- July 10, 2019
By Jonathan Wilkins, EU Automation
This article explains how the future of food manufacturing will facilitate the same level of customization, automatically.
By Jonathan Wilkins, Marketing Director, EU Automation
Who doesn’t love a sandwich from Subway? Apparently, there are 37 million possible sandwich variations, made possible through different filling, salad, bread and condiment combinations. This article explains how the future of food manufacturing will facilitate the same level of customization, automatically.
The Industrial Internet of Things (IIoT) has added a new dimension to the capabilities of food and beverage manufacturing. Mobile devices, improved connectivity, and the ability of sensors, parts and machines to record, transmit and interpret information are leading new approaches to how food manufacturing is done.
This new automation network allows for devices to connect and communicate with each other, and with workers in the industry. Massive databases can collect, store, and report on data from myriad sources and systems, allowing software to report on performance, detect issues, and schedule or perform maintenance in ways that were not possible just a few years ago.
Automation has long been a part of food manufacturing, but there is one area that hasn’t felt the benefit just yet — customization. Even the likes of automation aficionados such as Ocado, a UK retailer that has thousands of robots automating its warehouses, continue to use humans for customization. For example, selecting the right cuts of meat for packaged products.
From a consumer perspective, Coca-Cola set the scene with its 2014 marketing campaign, that allowed customers to put their own name onto drinks bottles. While this was label-focused project, rather than changing the actual beverage, it demonstrated an ability to output customized products on a large scale.
It makes sense that customization is becoming more prevalent in the food industry, and there is a growing need to have highly flexible, automated machinery that can output customized products at high volumes.
So, how can this be put into practice? An illustrative example could be the production of fruit yoghurt. This yoghurt may have variant volumes in fruit compote ratio, sugar or sweetener content, lactose content, dairy content and so on. Heck, you could even choose to put the customer’s name on the label for good measure. But, how is this achievable on a standard production line?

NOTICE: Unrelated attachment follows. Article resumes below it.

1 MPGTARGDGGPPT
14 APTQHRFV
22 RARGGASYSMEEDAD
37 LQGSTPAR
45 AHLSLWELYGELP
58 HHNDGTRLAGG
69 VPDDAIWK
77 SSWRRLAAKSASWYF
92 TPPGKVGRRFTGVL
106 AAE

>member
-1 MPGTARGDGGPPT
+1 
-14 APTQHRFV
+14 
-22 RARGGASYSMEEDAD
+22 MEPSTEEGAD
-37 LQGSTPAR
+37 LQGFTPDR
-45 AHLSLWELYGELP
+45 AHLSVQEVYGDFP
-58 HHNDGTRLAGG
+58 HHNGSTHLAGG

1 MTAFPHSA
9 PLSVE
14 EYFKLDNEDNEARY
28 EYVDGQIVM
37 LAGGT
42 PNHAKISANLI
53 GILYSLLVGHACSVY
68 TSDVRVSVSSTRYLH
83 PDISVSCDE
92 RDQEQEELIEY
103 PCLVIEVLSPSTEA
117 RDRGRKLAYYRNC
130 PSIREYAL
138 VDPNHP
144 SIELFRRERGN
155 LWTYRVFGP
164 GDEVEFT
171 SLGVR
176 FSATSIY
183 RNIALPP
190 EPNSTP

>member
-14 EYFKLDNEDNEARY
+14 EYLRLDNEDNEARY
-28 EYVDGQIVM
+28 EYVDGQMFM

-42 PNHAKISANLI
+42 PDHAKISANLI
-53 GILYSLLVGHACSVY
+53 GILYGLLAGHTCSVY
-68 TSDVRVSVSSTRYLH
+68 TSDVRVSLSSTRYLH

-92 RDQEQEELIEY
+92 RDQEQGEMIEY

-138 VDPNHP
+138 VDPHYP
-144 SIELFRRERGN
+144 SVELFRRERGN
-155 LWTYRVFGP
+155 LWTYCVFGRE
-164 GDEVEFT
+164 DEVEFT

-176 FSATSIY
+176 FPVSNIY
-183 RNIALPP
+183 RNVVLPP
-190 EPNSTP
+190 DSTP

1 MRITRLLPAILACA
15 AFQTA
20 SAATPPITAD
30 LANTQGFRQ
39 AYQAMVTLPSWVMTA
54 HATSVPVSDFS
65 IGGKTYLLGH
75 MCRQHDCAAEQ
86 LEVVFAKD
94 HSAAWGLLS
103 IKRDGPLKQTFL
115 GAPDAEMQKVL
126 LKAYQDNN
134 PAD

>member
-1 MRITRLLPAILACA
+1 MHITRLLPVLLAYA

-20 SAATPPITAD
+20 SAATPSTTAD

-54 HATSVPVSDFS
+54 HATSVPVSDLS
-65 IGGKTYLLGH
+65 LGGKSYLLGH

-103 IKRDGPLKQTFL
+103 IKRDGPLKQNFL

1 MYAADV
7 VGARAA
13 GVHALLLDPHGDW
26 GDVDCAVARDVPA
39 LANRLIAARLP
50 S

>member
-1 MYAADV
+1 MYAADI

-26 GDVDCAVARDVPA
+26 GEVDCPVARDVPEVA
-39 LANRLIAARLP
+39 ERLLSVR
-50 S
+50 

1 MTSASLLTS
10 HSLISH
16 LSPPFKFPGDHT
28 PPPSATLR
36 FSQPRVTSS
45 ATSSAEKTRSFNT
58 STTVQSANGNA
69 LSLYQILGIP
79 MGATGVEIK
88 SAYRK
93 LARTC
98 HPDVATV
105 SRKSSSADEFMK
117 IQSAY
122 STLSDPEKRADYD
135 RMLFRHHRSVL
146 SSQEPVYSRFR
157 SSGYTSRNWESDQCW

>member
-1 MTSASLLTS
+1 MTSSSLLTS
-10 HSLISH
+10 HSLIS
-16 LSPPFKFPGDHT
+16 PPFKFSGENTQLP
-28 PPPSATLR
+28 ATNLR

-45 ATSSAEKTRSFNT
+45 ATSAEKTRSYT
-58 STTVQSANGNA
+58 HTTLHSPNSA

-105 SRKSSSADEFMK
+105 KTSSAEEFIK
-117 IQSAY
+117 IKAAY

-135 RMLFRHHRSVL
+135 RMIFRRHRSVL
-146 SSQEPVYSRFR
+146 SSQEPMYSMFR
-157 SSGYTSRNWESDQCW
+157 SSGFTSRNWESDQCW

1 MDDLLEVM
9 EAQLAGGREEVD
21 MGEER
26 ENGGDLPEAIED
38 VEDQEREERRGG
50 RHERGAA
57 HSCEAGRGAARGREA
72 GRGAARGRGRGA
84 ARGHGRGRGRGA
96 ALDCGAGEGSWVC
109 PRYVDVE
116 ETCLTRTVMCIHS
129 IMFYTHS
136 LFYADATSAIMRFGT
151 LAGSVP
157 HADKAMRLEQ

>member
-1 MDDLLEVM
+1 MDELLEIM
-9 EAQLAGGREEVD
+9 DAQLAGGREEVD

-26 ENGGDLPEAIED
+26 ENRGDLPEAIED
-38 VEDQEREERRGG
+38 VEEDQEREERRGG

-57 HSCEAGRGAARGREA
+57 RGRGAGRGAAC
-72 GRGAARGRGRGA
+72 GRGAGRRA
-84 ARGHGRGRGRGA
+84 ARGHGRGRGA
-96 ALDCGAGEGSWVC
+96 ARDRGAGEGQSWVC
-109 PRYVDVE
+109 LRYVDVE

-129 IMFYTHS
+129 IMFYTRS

To achieve a high level of flexibility and allow customers to choose exactly how they like their yoghurt, it requires expert networking of production lines. Manufacturers cannot afford to program a new production project for each variant. However, by using IIoT devices and machinery, there are ways to command machinery to respond to customer orders automatically.
With intelligent SCADA software, and HMI displays, custom orders can automatically trigger the relevant dispensers in a manufacturing plant.
Consider this as an example. A customer requested strawberry compote in their yoghurt. Intelligent control software could then trigger the output of the strawberry compote vat into the yoghurt pot. The ratio of compote to yoghurt could be precisely altered as per the customer’s request, using 3D vision systems to sense fill level.
Adding yoghurt on top of the fruit compote could also be customized. Vats of standard yoghurt, low fat yoghurt, dairy free yoghurt or lactose free yoghurt could all be triggered to output at certain commands, through this integration with customer order data and intelligent control of the manufacturing plant.
Of course, this yoghurt example is just that, an example. The scope for automated customization in food manufacturing can provide more than a build-your-own, yoghurt extraordinaire.
The coordination and visualization of order preferences, processes and outputs turns customization from a strictly-human process, into an automated one. This means the market for customized food is capable of scaling, unrestricted by the previous limitations in production. Using this technology, manufacturers can expand their product ranges and introduce new variations of products, without the costs associated with planning, programming and building a brand-new production project.
For this to be a reality, food businesses need to assess their automation flexibility, and begin to use this increased capacity to introduce new product lines and variants, this will allow them to get ahead of the consumer food trends that are just around the corner.
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